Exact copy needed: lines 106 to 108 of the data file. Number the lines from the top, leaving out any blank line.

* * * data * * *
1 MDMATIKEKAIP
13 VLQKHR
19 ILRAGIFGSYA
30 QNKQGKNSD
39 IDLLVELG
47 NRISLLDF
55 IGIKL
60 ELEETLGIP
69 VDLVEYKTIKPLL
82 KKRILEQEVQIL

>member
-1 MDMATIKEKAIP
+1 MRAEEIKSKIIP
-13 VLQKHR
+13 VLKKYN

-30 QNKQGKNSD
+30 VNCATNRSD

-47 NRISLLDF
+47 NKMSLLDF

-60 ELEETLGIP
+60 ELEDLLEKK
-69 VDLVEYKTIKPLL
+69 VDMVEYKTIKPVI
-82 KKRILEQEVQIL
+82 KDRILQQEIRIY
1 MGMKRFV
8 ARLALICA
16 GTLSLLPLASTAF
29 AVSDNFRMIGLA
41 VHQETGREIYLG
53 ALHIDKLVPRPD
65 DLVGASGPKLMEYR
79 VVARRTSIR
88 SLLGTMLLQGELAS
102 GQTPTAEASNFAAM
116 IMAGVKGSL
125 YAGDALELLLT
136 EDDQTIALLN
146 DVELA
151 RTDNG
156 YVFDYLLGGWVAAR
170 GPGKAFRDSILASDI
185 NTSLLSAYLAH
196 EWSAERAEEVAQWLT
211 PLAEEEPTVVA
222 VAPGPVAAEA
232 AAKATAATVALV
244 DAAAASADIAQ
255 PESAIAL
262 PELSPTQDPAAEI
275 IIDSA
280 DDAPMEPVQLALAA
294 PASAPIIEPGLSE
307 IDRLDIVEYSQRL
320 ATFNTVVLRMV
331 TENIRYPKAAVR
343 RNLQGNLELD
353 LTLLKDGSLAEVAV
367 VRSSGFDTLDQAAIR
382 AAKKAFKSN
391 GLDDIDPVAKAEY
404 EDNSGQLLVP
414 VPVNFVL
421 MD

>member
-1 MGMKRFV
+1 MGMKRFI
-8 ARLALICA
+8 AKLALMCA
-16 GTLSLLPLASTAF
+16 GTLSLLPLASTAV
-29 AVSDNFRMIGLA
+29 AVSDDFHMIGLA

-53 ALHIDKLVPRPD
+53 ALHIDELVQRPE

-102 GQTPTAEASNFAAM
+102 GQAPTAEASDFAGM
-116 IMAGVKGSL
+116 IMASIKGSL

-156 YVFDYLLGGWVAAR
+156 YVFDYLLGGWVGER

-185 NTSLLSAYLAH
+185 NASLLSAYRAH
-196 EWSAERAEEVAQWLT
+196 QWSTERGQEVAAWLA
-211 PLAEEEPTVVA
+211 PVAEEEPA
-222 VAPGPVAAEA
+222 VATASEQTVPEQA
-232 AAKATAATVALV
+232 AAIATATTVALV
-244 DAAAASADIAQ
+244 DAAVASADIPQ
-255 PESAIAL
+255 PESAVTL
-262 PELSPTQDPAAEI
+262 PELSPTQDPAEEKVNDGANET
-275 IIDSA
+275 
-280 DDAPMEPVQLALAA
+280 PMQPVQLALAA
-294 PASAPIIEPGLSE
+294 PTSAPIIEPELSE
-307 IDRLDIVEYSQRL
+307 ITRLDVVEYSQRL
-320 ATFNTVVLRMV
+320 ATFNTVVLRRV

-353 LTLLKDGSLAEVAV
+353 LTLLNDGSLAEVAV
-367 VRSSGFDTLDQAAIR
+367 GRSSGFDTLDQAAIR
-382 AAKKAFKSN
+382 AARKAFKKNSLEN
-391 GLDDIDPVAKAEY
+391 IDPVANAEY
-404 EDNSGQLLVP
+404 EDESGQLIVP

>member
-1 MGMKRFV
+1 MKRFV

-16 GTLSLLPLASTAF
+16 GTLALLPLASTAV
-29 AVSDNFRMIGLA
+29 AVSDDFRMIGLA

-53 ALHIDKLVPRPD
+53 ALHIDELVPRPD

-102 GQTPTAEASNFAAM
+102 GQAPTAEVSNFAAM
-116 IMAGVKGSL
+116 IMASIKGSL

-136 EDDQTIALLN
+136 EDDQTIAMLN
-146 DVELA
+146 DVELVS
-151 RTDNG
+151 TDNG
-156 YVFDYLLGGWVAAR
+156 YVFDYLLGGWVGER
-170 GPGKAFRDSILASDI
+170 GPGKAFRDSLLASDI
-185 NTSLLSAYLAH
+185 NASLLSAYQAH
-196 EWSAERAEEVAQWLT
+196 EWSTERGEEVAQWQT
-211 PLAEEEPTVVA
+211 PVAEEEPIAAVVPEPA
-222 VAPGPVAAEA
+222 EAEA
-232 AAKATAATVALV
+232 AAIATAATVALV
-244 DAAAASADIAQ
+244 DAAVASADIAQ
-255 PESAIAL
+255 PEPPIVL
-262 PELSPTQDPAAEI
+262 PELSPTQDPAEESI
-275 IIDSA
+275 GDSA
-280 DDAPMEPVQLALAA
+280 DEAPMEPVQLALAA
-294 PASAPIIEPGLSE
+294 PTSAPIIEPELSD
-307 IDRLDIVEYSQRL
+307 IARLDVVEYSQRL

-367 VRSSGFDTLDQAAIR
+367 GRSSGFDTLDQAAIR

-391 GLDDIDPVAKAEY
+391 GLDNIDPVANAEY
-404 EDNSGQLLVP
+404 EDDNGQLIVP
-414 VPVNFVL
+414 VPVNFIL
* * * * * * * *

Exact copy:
-320 ATFNTVVLRMV
+320 ATFNTVVLRRV

-353 LTLLKDGSLAEVAV